Republican Presidential nominee Donald J. Trump vowed to keep American coal miners at work in his nomination acceptance speech Thursday, July 21, 2016. (Photo: Michael Vadon, Flickr CC BY-SA 2.0)
The Republican National Convention mostly ignored global warming and the environment. Meanwhile the GOP platform proposes dismantling the EPA, and calls coal an “abundant, clean, affordable reliable” energy source. Peter Dykstra of EHN.org and host Steve Curwood reflect on the convention and the Republican priorities the platform lays out.
CURWOOD: Time now to check in with Peter Dykstra, who watched the Republican National Convention in Cleveland from his perch in Conyers, Georgia. Peter is with Environmental Health News, that’s EHN.org and DailyClimate.org. Hi, Peter, what’s beyond the headlines regarding the nomination of Mr. Trump, and the Republican Party platform?
DYKSTRA: Well hi, Steve, you know, there were if any voices speaking out for the environment at the convention, and some Republicans who still might be inclined to do so stayed away from Cleveland entirely. Of the three Senators who sided with Democrats on the Clean Power Plan, only Susan Collins of Maine was there. Of the 13 GOP Congressmen & women who voted for a resolution last year acknowledging that climate change was real, only five made plans to go to Cleveland, and their absence means that even a moderate voice on these issues had left the building, and if you want some evidence for that, let’s page through the Republican National Committee platform adopted this week in Cleveland.
CURWOOD: The distinguished gentleman from Georgia has the floor.
DYKSTRA: Thank you Mister Host. Let’s start with one thing that defies the partisan divide: The GOP calls for modernizing the electric grid, something that people from all political sides say is a good idea.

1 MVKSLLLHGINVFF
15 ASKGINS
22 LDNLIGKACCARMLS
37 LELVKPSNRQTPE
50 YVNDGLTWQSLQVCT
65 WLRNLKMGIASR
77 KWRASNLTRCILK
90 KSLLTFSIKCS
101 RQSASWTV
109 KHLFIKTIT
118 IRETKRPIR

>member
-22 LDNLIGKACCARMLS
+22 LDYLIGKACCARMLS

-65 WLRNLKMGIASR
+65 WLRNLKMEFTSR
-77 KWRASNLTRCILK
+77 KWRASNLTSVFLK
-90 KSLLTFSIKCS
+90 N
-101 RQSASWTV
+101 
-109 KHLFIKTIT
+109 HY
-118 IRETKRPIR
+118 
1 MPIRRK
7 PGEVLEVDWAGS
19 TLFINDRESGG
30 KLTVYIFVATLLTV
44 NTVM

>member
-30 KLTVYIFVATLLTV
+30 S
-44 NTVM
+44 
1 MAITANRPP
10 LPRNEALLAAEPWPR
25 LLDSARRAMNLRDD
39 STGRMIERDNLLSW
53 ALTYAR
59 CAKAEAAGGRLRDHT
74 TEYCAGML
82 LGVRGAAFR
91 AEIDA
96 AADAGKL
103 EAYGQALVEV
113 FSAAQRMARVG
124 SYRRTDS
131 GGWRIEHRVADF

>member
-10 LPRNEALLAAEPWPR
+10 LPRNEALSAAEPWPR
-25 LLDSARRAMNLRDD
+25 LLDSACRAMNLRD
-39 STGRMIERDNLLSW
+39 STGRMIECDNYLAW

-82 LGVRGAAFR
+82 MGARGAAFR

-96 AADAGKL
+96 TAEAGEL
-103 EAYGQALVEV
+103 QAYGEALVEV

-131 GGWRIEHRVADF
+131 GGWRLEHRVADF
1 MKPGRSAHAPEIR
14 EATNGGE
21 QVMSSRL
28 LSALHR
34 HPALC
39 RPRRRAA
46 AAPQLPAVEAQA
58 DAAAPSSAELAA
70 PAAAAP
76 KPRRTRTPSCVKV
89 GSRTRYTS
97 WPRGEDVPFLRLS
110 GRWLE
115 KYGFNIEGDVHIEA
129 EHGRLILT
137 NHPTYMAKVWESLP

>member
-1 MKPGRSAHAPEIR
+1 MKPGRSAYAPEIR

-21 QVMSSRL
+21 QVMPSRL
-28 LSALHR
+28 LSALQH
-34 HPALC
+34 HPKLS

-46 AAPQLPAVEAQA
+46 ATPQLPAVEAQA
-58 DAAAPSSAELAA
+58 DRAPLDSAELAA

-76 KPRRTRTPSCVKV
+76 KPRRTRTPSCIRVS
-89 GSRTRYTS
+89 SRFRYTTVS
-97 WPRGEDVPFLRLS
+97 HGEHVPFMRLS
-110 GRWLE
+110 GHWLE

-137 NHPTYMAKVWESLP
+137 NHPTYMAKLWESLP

CURWOOD: Yeah, but I don’t see anyone rushing to pay for it.
DYKSTRA: Yeah you’re probably right. The GOP platform is opposed to labeling food products containing GMOs. It calls for full steam ahead on exports of oil and natural gas, and it wants the management of most public lands handed over from the Feds to the states. And the platform stops barely short of diving into the climate denial language we’ve heard from Mr. Trump and from his running mate Mike Pence and virtually every one of the other GOP candidates who competed with Trump for the nomination.
CURWOOD: So just what exactly did they say?
DYKSTRA: Well, the platform took a slap at the assessment that climate change will be a major global security issue, something that President Obama and the Pentagon have said. But they go as far as many GOP Senators, Congress people, and Presidential candidates who’ve said that climate change is a hoax. The platform also denounces the Kyoto Accord from the 1990’s, last year’s Paris climate agreement, and efforts by the UN to assess the science and pay for climate action. And the GOP pointed out how drought, extreme weather, and wildfires have been wreaking havoc lately, but they made no mention at all that climate change might have something to do with it all.
CURWOOD: Peter, how much attention did climate, environment, and energy get at the Convention itself beyond the platform?